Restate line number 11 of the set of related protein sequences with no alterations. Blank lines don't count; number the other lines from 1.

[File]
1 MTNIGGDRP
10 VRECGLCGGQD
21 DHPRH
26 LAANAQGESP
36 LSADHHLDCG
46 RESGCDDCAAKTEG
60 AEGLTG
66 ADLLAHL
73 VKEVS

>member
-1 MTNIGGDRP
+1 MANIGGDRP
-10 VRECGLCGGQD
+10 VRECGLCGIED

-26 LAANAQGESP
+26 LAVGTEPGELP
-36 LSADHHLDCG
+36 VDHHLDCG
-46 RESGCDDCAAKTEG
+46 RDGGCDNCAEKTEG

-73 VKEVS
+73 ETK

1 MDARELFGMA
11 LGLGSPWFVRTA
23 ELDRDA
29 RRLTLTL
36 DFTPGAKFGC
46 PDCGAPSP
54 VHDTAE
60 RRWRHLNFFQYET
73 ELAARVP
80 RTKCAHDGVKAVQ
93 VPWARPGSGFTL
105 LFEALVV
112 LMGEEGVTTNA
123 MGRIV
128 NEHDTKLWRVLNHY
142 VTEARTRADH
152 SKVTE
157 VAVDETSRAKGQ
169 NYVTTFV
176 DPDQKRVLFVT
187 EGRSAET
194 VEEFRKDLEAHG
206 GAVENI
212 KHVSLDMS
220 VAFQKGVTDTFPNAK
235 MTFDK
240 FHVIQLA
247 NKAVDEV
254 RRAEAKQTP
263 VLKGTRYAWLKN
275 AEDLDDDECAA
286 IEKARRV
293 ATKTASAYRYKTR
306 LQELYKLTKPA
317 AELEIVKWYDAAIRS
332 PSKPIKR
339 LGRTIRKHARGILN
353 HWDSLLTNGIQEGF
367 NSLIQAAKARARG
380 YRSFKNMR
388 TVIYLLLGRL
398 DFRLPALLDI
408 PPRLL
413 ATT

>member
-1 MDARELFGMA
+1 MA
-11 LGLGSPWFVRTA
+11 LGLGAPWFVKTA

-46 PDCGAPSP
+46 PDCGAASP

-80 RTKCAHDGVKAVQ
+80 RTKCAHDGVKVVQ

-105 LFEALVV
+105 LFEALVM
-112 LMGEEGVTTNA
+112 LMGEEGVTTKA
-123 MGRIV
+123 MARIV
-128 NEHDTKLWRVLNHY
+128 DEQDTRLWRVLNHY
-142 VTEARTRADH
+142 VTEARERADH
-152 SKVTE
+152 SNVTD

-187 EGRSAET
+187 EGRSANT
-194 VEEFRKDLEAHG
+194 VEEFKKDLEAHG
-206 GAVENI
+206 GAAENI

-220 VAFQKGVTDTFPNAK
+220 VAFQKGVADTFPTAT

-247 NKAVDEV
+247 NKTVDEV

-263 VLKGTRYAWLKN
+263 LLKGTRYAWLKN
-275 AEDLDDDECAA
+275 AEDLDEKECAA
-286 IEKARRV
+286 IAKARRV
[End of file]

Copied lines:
-1 MTNIGGDRP